Driverless Cars and the Future of Auto Accident Liability
June 20th, 2019
The idea that cars could drive themselves was once though to be merely a fantasy. Today, virtually every major auto manufacturer is in a foot race to be the first to get driverless cars into production. In fact, there are 52 different companies in California alone that have been approved to test self-driving vehicles ranging from tech giants such as apple to automotive dinosaurs such ad BMW and Ford. Other states have also approved some on-the-road testing, including New York and Texas.
Nuro on the Road in Houston
If you are still a nay-sayer, meet Nuro. Nuro is a company based in Mountain View, California that is already in the process of putting driverless vehicles on the road. Fry’s Food Store in Scottsdale, Arizona has previously begun delivery using these autonomous vehicles. Two Kroger locations in Houston are now set to offer grocery delivery via driverless vehicles. Currently, the vehicles used are modified Prius’ that have a passenger in there for safety. However, the plan is to replace those vehicles with completely driverless and passengerless vehicles in the near future. If this program runs smoothly, Kroger could be looking at expanding this to 100 more stores in the Houston area.
Grocery stores aren’t the only companies with an eye on Nuro’s technology. Domino’s Pizza has announced plans to start using the Nuro R2 for driver-free pizza delivery. The concept is simple. Yolu order your pizza, a Nuro vehicle arrives, you plug in a code and a door opens to a compartment containing your order. It is like a vending machine on wheels.
The application for a driverless delivery vehicle are limitless. Amazon deliveries, mail deliveries, groceries and retail to name a few. But it does not end with delivery vehicles. Driverless vehicles could render chauffeurs obsolete. Driving jobs could be going out the window. Top auto makers already estimate having true self-driving cars on the road by 2020. By 2025, non-autonomous vehicles could be on their way out. If you are currently teaching your kids to drive, it is safe to assume that driving is a skill your grand kids will likely never learn.
Who is Liable When a Self-Driving Car Crashes?
An estimated 95% of all car wrecks are caused by human error. If truly autonomous vehicles can eliminate the human error factor, the number of lives saved each year could be in the thousands. So who is responsible if one of these vehicles gets in a wreck?
As technology such as driverless cars evolves, so must the law. There will need to be regulation. Standards of safety set. Rigorous testing. The run-of-the-mill car wreck may now very well become an expensive-to-prove product liability case. Liability may very well hinge upon factors such as:
- whether there is any retained driving control or whether the vehicle is fully automated,
- who owns the vehicle,
- whether performance standards were met,
- whether safety testing was performed and properly reported to the appropriate government agency in the approval process, and;
- whether the vehicle was properly assembled by the assembling company.
Product Liability Claim Costs
One of the biggest problems with this, is that turning typical car wreck cases into product liability cases could make them too cost-prohibitive for people to bring a claim to recover for the injuries and damages. Product liability cases are expensive to pursue and typically require expert testimony—an expense the law does not usually allow recovery for in a personal injury case. It simply will not make sense for someone to spend $10,000, $20,000 even $100,000 on an expert when the case is a fender bender.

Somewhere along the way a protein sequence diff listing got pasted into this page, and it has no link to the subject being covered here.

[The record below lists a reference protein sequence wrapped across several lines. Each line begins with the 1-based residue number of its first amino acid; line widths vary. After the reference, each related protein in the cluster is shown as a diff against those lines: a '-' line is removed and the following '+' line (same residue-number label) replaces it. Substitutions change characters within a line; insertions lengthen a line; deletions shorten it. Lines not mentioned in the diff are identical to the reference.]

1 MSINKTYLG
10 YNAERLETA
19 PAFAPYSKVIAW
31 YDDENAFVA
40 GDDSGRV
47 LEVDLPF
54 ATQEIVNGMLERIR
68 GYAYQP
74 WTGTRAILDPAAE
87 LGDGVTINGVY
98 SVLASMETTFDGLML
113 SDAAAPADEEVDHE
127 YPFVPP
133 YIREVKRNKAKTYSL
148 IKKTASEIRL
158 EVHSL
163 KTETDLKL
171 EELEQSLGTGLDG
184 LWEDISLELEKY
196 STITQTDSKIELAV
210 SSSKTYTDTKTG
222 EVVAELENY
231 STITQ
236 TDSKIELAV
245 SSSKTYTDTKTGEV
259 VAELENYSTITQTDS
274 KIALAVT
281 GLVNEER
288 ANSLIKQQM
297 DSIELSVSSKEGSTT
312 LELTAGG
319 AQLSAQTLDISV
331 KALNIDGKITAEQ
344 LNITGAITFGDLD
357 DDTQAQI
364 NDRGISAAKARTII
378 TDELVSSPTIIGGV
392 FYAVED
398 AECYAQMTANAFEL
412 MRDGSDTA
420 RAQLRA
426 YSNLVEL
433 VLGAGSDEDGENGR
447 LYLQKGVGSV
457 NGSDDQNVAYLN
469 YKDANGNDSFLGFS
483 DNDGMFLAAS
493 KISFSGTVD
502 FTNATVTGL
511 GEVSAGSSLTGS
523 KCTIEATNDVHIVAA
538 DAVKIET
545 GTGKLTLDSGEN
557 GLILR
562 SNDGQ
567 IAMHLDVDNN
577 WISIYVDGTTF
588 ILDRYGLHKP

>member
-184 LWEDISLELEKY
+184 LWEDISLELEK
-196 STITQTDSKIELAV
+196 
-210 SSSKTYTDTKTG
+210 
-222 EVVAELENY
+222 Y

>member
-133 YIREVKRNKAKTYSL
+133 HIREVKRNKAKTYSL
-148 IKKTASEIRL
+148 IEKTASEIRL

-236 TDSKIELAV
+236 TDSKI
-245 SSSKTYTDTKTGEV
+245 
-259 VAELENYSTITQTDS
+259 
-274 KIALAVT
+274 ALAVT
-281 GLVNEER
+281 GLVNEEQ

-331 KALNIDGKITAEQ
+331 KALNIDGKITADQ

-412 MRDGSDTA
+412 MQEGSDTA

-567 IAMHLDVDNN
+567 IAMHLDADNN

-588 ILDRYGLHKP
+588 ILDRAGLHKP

When a lawyer who handles auto collisions decides whether to take a case, she must balance the anticipate costs with the likely verdict. If the injuries are worth less than six figures, then the cost of pursuing it makes taking a product liability case a bad gamble. It does not make sense to invest $50,000 in a case with only $85,000 in damages. The net $35,000 gain probably will not cover the bills, much less, pay the attorney’s fees nor compensate the client.
Additionally, comparative and contributory negligence laws in the United States often give the defendant the claim is brought against, the right to as the jury to “apportion” responsibility upon other negligent actors, including the injured victim himself. If there is a potential for liability to be reduced thereby reducing the judgment, a lawyer is going to be less willing to invest money in the case since any liability apportioned to the victim reduces the recovery.
Autonomous vehicles are a reality. They are here now, if even only used in a delivery driver capacity. As these vehicles become more advanced, we can expect them to have wide-spread uses. Because there is no driver to be negligent, car wrecks may largely become expensive product liability claims. Due to the inadequacy of existing laws, victims may find themselves out in the cold when trying to pursue the run-of-the-mill auto collision.
Paul Cannon has practiced personal injury trial law since 1995. He is Board Certified in Personal Injury Trial Law by the Texas Board of Legal Specialization since 2005. He has earned recognition as a Super Lawyer by Thompson Reuters in 2017-2019, and as a Top 100 Trial Lawyer by the National Trial Lawyers Association in 2017. He is a Shareholder, trial lawyer and online marketing manager at Simmons and Fletcher, P.C. His legal writings have been published by the Texas Bar Journal, Business.com, Lawyer.com HG Legal Resources, Lawfirms.com, and others. He has been asked to give educational talks and media interviews regarding personal injury law issues..